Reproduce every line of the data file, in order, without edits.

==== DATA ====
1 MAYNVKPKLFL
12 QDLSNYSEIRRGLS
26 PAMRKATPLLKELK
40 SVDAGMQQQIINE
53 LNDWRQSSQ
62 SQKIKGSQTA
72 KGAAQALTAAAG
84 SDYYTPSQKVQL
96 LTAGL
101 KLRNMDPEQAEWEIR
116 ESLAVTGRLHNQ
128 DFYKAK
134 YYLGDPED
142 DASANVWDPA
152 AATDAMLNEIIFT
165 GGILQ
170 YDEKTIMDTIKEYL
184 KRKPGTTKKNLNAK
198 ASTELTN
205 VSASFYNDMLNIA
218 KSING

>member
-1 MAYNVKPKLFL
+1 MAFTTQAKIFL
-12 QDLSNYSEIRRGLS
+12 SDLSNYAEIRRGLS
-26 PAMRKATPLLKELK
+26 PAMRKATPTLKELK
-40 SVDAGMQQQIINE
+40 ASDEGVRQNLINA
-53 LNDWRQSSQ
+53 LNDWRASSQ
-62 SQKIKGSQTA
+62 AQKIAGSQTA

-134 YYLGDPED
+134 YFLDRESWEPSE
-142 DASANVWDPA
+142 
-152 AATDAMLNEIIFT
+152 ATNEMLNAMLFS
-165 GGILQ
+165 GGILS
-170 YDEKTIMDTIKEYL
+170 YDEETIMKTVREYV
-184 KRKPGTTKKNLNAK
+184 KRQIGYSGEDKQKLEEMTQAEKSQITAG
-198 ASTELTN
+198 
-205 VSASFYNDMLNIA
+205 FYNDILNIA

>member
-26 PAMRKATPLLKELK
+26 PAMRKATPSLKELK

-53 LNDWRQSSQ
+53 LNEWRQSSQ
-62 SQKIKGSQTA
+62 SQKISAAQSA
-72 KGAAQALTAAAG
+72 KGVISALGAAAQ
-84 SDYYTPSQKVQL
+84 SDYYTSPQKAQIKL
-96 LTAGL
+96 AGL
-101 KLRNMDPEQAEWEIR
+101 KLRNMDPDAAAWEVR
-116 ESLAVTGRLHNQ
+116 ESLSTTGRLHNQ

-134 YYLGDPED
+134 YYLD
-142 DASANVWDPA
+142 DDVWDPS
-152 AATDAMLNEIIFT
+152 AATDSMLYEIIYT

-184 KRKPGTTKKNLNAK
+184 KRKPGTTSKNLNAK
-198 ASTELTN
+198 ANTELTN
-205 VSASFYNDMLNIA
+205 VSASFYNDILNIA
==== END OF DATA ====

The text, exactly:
1 MAYNVKPKLFL
12 QDLSNYSEIRRGLS
26 PAMRKATPLLKELK
40 SVDAGMQQQIINE
53 LNDWRQSSQ
62 SQKIKGSQTA
72 KGAAQALTAAAG
84 SDYYTPSQKVQL
96 LTAGL
101 KLRNMDPEQAEWEIR
116 ESLAVTGRLHNQ
128 DFYKAK
134 YYLGDPED
142 DASANVWDPA
152 AATDAMLNEIIFT
165 GGILQ
170 YDEKTIMDTIKEYL
184 KRKPGTTKKNLNAK
198 ASTELTN
205 VSASFYNDMLNIA
218 KSING

>member
-1 MAYNVKPKLFL
+1 MAFTTQAKIFL
-12 QDLSNYSEIRRGLS
+12 SDLSNYAEIRRGLS
-26 PAMRKATPLLKELK
+26 PAMRKATPTLKELK
-40 SVDAGMQQQIINE
+40 ASDEGVRQNLINA
-53 LNDWRQSSQ
+53 LNDWRASSQ
-62 SQKIKGSQTA
+62 AQKIAGSQTA

-134 YYLGDPED
+134 YFLDRESWEPSE
-142 DASANVWDPA
+142 
-152 AATDAMLNEIIFT
+152 ATNEMLNAMLFS
-165 GGILQ
+165 GGILS
-170 YDEKTIMDTIKEYL
+170 YDEETIMKTVREYV
-184 KRKPGTTKKNLNAK
+184 KRQIGYSGEDKQKLEEMTQAEKSQITAG
-198 ASTELTN
+198 
-205 VSASFYNDMLNIA
+205 FYNDILNIA

>member
-26 PAMRKATPLLKELK
+26 PAMRKATPSLKELK

-53 LNDWRQSSQ
+53 LNEWRQSSQ
-62 SQKIKGSQTA
+62 SQKISAAQSA
-72 KGAAQALTAAAG
+72 KGVISALGAAAQ
-84 SDYYTPSQKVQL
+84 SDYYTSPQKAQIKL
-96 LTAGL
+96 AGL
-101 KLRNMDPEQAEWEIR
+101 KLRNMDPDAAAWEVR
-116 ESLAVTGRLHNQ
+116 ESLSTTGRLHNQ

-134 YYLGDPED
+134 YYLD
-142 DASANVWDPA
+142 DDVWDPS
-152 AATDAMLNEIIFT
+152 AATDSMLYEIIYT

-184 KRKPGTTKKNLNAK
+184 KRKPGTTSKNLNAK
-198 ASTELTN
+198 ANTELTN
-205 VSASFYNDMLNIA
+205 VSASFYNDILNIA